HONOLULU (AP) — Hawaii's ubiquitous ukulele (OO'-koo-leh-leh) could become the state's official state musical instrument under a bill lawmakers are considering.
The tiny, four-stringed guitar has been associated with Hawaii since the late 1800s. It was adopted by the Hawaii royal family, and became a symbol of patriotism as the island nation lost its independence to the U.S.
The instrument has entered the mainstream music world through Tiny Tim, who played as he sang "Tiptoe Through the Tulips" in the late 1960s, and Bette Midler, who grew up in Hawaii and sang "Ukulele Lady" on national television in 1997.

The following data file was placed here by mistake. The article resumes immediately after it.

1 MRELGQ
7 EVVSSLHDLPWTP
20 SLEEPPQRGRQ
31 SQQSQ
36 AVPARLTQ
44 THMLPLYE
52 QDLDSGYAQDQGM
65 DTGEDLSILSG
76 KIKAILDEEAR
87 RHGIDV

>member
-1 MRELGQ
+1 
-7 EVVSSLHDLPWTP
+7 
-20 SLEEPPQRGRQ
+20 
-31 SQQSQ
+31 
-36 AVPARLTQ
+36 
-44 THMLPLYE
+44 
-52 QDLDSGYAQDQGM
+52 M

Lately, ukulele virtuosos such as Honolulu's own Jake Shimabukuro have helped elevate the instrument's stature.
The bill states that recognizing the ukulele would honor music teachers and musicians throughout the state.